Travel theme: Time

I decided to link up with Ailsa at Where’s My Backback for her latest travel theme, Time.

Where better to start a post on Time than with the Royal Observatory in Greenwich – home of Greenwich Mean Time.
Here’s the top of the observatory peering out above the tree tops.

Greenwich1

And the same thing again without the trees:

Greenwich2

The red ball at the top is the Greenwich Time Ball. Every day, at 12:58, it is raised so that it can be dropped again at precisely 1 p.m. In the old days, this would be used to set world time. Now, of course, everything is digital. But the ball remains and continues to be dropped every day.

Staying in London, but moving on to a different kind of timing keeping device.
I give you Big Ben, as viewed from a cabin of the London Eye. Actually, Big Ben is only the name of the bell – the clock tower is now officially called the Elizabeth Tower, having been renamed to celebrate Queen Elizabeth II’s Diamond Jubilee (previously it was just The Clock Tower – how imaginative!) and the clock itself doesn’t have a name, as far as I know.

London

Enough of London now. Let’s switch countries.
This colourful clock tower is in Lucerne, Switzerland:

time tower

It’s known as the Zytturm, which is Swiss German for “Time Tower”.

One more clock, I think, before I move on. Some of you may recognise the famous astronomical clock on Prague’s Old Town Hall:

astronomical clock

I apologise for the terrible photo!
And to finish with, my favourite time of all… Tea time!

Tea

To see how other people have interpreted the theme of Time, go here. If you want to join in yourself, you have until tomorrow to get your Time post up. On Friday, the next travel theme will be launched.

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And a good time was had by all

I must apologise to those of you who have been awaiting my tea party report with bated breath (that would be all two of you then!). I meant to do this last Monday, but work and life and things got in the way and I just couldn’t find the time. But better late than never as they say!

So, a quick recap for those of you who’ve forgotten (or just don’t know) what I’m going on about.
My wonderful blogging friend Katy (whose blog you can find here) is raising money for The Foundation for the Study of Infant Deaths, in memory of her friend Michelle’s baby boy Keelan. Katy is raising money by hosting tea parties… and having other people host tea parties for her. Could there be a better way to raise money than by eating cake?! Clearly there could not! Which is why I had to get in on the action and host my very own tea party.

I went for an afternoon tea type event. The entire German-speaking world seems convinced that we Brits drop everything at 5pm every day and sit down for a cup of tea and a scone. I have no idea where they get this from! I’m sure most of us would love this to be the case, but do any of you know anybody who actually does this? No? Thought not. Netherless, I decided to keep the cliche going and have people round for tea (and scones and cake and little traingualr sandwiches) at 5pm on 9th July.

I got up nice and early and started cutting teapot shapes out of colourful paper.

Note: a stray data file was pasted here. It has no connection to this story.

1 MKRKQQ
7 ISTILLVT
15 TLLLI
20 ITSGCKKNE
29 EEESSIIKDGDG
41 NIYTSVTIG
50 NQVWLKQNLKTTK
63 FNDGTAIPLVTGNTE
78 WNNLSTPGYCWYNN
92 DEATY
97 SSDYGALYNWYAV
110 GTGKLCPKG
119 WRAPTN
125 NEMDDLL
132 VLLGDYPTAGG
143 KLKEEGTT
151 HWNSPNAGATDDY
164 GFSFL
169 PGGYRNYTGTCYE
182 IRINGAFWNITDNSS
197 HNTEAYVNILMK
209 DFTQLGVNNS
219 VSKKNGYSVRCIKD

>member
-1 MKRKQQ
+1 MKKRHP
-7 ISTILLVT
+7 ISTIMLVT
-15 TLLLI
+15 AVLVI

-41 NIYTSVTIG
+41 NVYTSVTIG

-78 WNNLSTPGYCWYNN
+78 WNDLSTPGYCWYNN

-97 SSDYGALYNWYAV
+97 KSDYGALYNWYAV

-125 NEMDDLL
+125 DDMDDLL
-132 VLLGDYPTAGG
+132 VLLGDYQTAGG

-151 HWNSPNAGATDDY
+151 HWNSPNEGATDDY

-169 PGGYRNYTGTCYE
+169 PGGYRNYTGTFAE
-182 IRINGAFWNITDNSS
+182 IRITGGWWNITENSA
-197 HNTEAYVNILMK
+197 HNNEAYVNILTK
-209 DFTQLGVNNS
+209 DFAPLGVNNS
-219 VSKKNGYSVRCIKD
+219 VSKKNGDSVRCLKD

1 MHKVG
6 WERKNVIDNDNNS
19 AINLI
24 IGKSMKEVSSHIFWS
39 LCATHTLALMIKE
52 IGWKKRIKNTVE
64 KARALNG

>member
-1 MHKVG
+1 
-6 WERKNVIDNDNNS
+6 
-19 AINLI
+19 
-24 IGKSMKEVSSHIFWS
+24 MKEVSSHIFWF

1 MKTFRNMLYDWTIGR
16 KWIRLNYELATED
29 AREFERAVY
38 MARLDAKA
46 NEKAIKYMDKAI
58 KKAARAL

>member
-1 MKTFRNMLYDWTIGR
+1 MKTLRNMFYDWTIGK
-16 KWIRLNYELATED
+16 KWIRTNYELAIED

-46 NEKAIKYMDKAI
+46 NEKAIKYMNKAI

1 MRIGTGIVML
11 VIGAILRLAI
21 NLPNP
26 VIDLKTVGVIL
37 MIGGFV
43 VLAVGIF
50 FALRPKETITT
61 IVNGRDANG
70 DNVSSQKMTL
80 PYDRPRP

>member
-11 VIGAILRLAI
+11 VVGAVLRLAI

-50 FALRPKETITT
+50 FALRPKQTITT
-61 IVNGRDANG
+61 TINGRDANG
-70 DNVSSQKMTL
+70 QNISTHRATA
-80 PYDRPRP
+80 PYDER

You can’t actually see from the picture, but the non-patterned shapes have tea quotes on them.
Having decorated the living room to my satisfaction I headed to the kitchen, where the carrot cake I had made the night before was waiting to be iced.

The Yorkshire Parkin I had baked the week before was still waiting in its tin. Amazingly we had both managed to avoid eating any of it – despite the fact the Parkin is my absolute all-time favourite cake. I love it even more than the richest and most deliciously gooey of brownies – and that’s saying something!

Yorkshire Parkin

I was secretly hoping people wouldn’t be too keen on it so there would be lots left for me, but (alas) it went down rather well. In fact, I saw one guy take three pieces. Success!
The donations tin was placed prominently next to a plate of melon (a contribution from a guest) and, to my surprise, instead of taking the opportunity to get rid of a few coins almost every guest put in a note! We ended up with 76 euros in the tin. Add to that a donation each from Jan and myself, plus the fiver someone who couldn’t make it gave me a few days later and I was able to transfer 95 pounds to Katy’s just giving page! Much more than I was expecting! And I received more compliments on my baking skills on that one day than I have in the entire rest of my life. Conclusion: The tea party was a resounding success!

Let’s all eat cake…

My amazingly wonderful blogging friend Katy is on a quest. A quest to raise money for a very good cause.
In January, Katy’s friend Michelle lost her baby boy, Keelan, to what was diagnosed as sudden infant death syndrome. Instead of dissolving into a little pool of grief (which is probably what I would done), Michelle chose to remember Keelan by raising money in aid of FSID – The Foundation for the Study of Infant Deaths (FSID). The original plan was to take part in Mile in Memory, walking a mile in memory of Keelan, which Michelle and Katy duly did. The day of the walk ended up expanding into a whole event, with a raffle, cakes for sale, a bouncy castle and general fun for all the family. Bteween them, they managed to raise an amazing £6000 for FSID! I think you’ll agree that’s quite an achievement.

Originally, the fundraising was to have ended there. Then they learned that the FSID has come up with a new fundraising plan. The charity is turning 40 this year and they are asking people to celebrate their anniversary (and raise money) by having tea parties. How could anyone resist the idea of having a good natter of a cuppa and a piece of cake and not even having to feel guilty about it because, of course, it’s all for charity! So of course, after not much debate, the two of them put their fundraising caps back on.